Make new friends, but keep the old. One is silver and the other's gold.
--Old summer camp song from Jennie Arnold Edwards YWCO Camp
I've been humming that tune since I got back from my annual girls' weekend with sorority sisters from my college days. I firmly believe every southern girl should cultivate two kinds of friends:
1.The ones who knew her way back when.
2.The ones who know her now.
Friends from back when allow us to be that silly, giggly girl from our teens or twenties. The one who told that bad Santa Claus joke any time she had the floor. The one who sunbathed on the roof in February so she would be ready for spring break in March. The one who pretended to like champagne and who re-enacted the When Harry Met Sally cafe scene, in public places, whenever she got the whim. They're the friends with whom we shared a wardrobe and our wild side.
Way back when friends forgive us for ditching them for a date with a boy. They recall all the gory details of Pledge Formal and don't mind if we've chosen to forget them. These friends remind us of when we weren't mamas and wives and responsible working adults. We are bound to them by history and they love us.
The friends who know us now are just as important. They accept the sophisticated, polite, lady-like woman we've grown into without ever comparing us to our past. They keep us from lingering too long in yesteryear when the present isn't all we thought it would be. They support us. They civilize us.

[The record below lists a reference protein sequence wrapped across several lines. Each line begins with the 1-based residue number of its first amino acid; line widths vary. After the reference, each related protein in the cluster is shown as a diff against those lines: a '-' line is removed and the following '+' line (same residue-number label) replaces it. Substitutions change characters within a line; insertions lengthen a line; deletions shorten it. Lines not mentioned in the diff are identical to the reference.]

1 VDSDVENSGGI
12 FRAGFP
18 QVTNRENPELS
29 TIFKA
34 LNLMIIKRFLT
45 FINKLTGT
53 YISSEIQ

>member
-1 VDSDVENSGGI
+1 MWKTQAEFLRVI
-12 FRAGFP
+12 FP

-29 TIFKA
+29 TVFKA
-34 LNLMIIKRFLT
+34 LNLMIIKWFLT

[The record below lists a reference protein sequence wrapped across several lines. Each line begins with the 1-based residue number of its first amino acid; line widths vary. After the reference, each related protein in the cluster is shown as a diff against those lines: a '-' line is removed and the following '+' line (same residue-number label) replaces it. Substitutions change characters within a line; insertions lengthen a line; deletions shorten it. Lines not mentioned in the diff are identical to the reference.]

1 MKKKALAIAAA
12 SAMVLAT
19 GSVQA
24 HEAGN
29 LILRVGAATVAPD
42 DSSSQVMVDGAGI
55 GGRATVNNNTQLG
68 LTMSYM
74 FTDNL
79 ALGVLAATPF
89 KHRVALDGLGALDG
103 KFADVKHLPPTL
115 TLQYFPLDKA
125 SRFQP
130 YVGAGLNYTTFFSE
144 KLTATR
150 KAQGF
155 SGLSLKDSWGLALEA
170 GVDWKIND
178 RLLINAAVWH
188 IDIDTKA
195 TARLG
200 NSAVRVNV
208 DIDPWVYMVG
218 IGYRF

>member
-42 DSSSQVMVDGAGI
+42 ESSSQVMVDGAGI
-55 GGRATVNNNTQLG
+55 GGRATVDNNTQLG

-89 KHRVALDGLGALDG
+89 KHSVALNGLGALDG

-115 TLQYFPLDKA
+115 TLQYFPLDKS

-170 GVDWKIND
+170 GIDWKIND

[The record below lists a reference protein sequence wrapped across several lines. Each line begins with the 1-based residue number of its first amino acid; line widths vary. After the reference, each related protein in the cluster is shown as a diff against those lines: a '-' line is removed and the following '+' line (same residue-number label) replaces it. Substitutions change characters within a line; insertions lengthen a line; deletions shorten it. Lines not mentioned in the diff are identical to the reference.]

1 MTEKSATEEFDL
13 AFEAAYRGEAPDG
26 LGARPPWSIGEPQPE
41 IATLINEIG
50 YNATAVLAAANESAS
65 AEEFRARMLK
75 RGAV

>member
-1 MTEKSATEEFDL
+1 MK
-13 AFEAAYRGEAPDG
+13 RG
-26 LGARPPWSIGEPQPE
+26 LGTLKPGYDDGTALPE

Friends who know us now chat with us about the mundane details of daily life and never grow bored with the conversation. They love our children like we do. They loan us a bottle of wine on a Sunday night or a pair of shoes on a Saturday. They feed our dog and pick up our mail when we go on vacation. They carpool our kids, bring casseroles when we're sick, and attend every Girls' Night Out, no excuses. We can count on them.
TODAY'S ASSIGNMENT: We take our friends for granted, expecting them to be there when we have time for them. Today, be intentional about your friendships. Contact at least one old friend with whom you have fallen out of touch. Plan a get-together - a movie, dinner, a tour of homes, whatever - with a current friend. Gold and silver are too precious to let them slip away.